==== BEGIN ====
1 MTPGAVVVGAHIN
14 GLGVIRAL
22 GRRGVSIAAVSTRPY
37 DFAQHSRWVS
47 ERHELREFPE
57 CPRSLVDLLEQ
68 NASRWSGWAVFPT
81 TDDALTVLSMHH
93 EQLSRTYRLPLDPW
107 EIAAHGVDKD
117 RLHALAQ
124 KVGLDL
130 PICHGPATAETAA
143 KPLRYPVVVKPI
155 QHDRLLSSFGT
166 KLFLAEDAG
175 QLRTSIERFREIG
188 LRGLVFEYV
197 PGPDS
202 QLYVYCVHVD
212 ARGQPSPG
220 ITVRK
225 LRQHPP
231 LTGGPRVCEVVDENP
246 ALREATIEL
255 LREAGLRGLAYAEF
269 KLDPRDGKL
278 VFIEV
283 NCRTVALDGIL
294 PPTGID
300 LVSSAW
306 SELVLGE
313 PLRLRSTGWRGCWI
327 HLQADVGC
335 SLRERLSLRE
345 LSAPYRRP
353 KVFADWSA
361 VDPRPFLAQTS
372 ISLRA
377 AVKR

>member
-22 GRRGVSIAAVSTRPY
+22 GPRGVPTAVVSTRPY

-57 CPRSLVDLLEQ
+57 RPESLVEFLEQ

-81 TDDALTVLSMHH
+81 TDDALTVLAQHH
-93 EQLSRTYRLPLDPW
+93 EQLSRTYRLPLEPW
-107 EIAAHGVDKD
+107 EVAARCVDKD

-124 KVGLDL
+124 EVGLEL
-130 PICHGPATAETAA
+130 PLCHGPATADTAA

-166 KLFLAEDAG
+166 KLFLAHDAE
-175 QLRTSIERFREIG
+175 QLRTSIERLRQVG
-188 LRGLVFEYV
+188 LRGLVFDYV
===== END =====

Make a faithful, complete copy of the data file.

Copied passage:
1 MTPGAVVVGAHIN
14 GLGVIRAL
22 GRRGVSIAAVSTRPY
37 DFAQHSRWVS
47 ERHELREFPE
57 CPRSLVDLLEQ
68 NASRWSGWAVFPT
81 TDDALTVLSMHH
93 EQLSRTYRLPLDPW
107 EIAAHGVDKD
117 RLHALAQ
124 KVGLDL
130 PICHGPATAETAA
143 KPLRYPVVVKPI
155 QHDRLLSSFGT
166 KLFLAEDAG
175 QLRTSIERFREIG
188 LRGLVFEYV
197 PGPDS
202 QLYVYCVHVD
212 ARGQPSPG
220 ITVRK
225 LRQHPP
231 LTGGPRVCEVVDENP
246 ALREATIEL
255 LREAGLRGLAYAEF
269 KLDPRDGKL
278 VFIEV
283 NCRTVALDGIL
294 PPTGID
300 LVSSAW
306 SELVLGE
313 PLRLRSTGWRGCWI
327 HLQADVGC
335 SLRERLSLRE
345 LSAPYRRP
353 KVFADWSA
361 VDPRPFLAQTS
372 ISLRA
377 AVKR

>member
-22 GRRGVSIAAVSTRPY
+22 GPRGVPTAVVSTRPY

-57 CPRSLVDLLEQ
+57 RPESLVEFLEQ

-81 TDDALTVLSMHH
+81 TDDALTVLAQHH
-93 EQLSRTYRLPLDPW
+93 EQLSRTYRLPLEPW
-107 EIAAHGVDKD
+107 EVAARCVDKD

-124 KVGLDL
+124 EVGLEL
-130 PICHGPATAETAA
+130 PLCHGPATADTAA

-166 KLFLAEDAG
+166 KLFLAHDAE
-175 QLRTSIERFREIG
+175 QLRTSIERLRQVG
-188 LRGLVFEYV
+188 LRGLVFDYV